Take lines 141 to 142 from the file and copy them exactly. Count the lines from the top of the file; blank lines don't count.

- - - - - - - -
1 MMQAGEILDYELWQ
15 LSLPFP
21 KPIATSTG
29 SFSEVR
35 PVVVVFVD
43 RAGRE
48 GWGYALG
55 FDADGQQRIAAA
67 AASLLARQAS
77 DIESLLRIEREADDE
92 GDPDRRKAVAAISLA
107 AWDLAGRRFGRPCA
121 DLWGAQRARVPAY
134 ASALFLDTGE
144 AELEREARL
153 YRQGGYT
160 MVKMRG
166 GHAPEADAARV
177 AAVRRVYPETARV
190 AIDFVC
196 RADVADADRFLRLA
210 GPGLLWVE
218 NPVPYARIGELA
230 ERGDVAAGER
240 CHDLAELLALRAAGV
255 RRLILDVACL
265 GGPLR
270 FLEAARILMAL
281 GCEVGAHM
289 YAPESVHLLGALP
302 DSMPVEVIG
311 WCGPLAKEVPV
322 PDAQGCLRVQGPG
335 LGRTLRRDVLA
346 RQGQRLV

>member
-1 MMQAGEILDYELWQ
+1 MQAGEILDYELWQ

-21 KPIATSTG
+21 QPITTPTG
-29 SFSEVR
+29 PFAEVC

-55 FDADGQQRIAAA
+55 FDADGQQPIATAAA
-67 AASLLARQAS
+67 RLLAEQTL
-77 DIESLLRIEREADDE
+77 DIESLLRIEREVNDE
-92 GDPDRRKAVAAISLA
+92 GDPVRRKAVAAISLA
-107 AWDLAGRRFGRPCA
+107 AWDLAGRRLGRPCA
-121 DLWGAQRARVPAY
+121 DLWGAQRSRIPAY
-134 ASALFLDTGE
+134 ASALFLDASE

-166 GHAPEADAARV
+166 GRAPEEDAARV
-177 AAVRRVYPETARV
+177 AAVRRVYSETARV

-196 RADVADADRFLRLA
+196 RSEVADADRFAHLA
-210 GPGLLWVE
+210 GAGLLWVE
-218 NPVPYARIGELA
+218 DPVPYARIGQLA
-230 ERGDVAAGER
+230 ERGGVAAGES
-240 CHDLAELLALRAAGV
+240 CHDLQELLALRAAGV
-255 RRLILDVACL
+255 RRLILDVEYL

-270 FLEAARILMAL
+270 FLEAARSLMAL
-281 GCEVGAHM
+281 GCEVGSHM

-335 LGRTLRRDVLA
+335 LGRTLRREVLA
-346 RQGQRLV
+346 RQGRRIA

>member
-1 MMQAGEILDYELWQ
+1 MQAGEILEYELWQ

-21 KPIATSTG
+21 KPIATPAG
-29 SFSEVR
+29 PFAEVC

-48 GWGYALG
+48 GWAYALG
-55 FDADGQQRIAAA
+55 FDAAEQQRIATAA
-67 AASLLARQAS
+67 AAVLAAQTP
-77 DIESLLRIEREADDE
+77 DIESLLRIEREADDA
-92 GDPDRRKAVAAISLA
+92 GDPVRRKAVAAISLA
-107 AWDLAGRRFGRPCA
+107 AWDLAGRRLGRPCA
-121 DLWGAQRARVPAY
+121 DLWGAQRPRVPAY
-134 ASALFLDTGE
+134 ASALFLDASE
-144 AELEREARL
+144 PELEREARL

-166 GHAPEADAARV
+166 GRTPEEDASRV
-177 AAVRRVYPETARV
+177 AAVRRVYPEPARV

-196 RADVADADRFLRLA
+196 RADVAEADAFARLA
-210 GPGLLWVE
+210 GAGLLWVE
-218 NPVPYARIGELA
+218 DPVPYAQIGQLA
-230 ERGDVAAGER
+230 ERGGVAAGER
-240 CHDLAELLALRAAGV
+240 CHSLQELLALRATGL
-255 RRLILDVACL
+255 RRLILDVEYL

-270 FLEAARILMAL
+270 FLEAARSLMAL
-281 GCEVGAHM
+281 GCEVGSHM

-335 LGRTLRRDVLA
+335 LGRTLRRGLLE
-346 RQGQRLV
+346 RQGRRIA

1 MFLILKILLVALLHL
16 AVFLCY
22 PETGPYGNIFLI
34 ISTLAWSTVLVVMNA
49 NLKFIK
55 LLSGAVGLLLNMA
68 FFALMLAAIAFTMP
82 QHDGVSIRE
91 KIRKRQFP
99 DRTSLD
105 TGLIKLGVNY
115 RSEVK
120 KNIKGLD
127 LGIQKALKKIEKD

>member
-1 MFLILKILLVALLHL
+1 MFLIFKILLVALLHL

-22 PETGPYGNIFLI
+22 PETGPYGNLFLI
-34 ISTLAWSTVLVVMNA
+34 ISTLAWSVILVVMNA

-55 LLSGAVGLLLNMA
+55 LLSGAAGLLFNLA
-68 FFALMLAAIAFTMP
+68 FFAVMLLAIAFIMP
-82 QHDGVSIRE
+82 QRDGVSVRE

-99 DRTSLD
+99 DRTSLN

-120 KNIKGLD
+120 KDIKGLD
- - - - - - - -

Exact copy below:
115 RSEVK
120 KNIKGLD